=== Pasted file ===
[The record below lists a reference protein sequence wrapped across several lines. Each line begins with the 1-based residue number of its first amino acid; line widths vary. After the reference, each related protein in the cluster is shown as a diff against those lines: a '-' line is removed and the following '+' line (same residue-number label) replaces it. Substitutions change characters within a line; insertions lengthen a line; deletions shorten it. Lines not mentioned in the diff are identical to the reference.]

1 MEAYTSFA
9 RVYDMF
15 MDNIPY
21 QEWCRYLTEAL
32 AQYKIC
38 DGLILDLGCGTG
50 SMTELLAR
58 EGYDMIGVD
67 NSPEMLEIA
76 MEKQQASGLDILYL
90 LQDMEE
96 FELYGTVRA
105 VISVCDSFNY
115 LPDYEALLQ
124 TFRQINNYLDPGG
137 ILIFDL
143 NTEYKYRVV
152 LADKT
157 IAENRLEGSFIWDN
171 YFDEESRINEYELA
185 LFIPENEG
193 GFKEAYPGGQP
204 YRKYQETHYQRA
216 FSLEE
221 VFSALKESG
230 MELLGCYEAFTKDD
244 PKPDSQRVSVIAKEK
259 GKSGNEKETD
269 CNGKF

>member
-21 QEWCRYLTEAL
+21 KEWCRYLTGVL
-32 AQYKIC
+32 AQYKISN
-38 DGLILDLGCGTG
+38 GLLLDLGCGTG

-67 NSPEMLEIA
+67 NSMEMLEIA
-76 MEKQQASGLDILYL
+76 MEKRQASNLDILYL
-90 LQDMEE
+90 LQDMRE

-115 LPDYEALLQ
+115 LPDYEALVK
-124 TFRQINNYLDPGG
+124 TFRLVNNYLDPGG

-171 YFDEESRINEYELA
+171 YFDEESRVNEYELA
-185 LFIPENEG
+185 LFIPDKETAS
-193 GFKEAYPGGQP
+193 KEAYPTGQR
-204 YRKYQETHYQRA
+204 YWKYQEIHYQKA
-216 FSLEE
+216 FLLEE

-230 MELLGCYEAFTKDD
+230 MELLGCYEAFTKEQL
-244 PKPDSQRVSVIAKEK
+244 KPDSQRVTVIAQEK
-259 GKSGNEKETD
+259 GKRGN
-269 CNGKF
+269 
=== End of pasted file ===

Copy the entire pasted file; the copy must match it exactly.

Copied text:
[The record below lists a reference protein sequence wrapped across several lines. Each line begins with the 1-based residue number of its first amino acid; line widths vary. After the reference, each related protein in the cluster is shown as a diff against those lines: a '-' line is removed and the following '+' line (same residue-number label) replaces it. Substitutions change characters within a line; insertions lengthen a line; deletions shorten it. Lines not mentioned in the diff are identical to the reference.]

1 MEAYTSFA
9 RVYDMF
15 MDNIPY
21 QEWCRYLTEAL
32 AQYKIC
38 DGLILDLGCGTG
50 SMTELLAR
58 EGYDMIGVD
67 NSPEMLEIA
76 MEKQQASGLDILYL
90 LQDMEE
96 FELYGTVRA
105 VISVCDSFNY
115 LPDYEALLQ
124 TFRQINNYLDPGG
137 ILIFDL
143 NTEYKYRVV
152 LADKT
157 IAENRLEGSFIWDN
171 YFDEESRINEYELA
185 LFIPENEG
193 GFKEAYPGGQP
204 YRKYQETHYQRA
216 FSLEE
221 VFSALKESG
230 MELLGCYEAFTKDD
244 PKPDSQRVSVIAKEK
259 GKSGNEKETD
269 CNGKF

>member
-21 QEWCRYLTEAL
+21 KEWCRYLTGVL
-32 AQYKIC
+32 AQYKISN
-38 DGLILDLGCGTG
+38 GLLLDLGCGTG

-67 NSPEMLEIA
+67 NSMEMLEIA
-76 MEKQQASGLDILYL
+76 MEKRQASNLDILYL
-90 LQDMEE
+90 LQDMRE

-115 LPDYEALLQ
+115 LPDYEALVK
-124 TFRQINNYLDPGG
+124 TFRLVNNYLDPGG

-171 YFDEESRINEYELA
+171 YFDEESRVNEYELA
-185 LFIPENEG
+185 LFIPDKETAS
-193 GFKEAYPGGQP
+193 KEAYPTGQR
-204 YRKYQETHYQRA
+204 YWKYQEIHYQKA
-216 FSLEE
+216 FLLEE

-230 MELLGCYEAFTKDD
+230 MELLGCYEAFTKEQL
-244 PKPDSQRVSVIAKEK
+244 KPDSQRVTVIAQEK
-259 GKSGNEKETD
+259 GKRGN
-269 CNGKF
+269 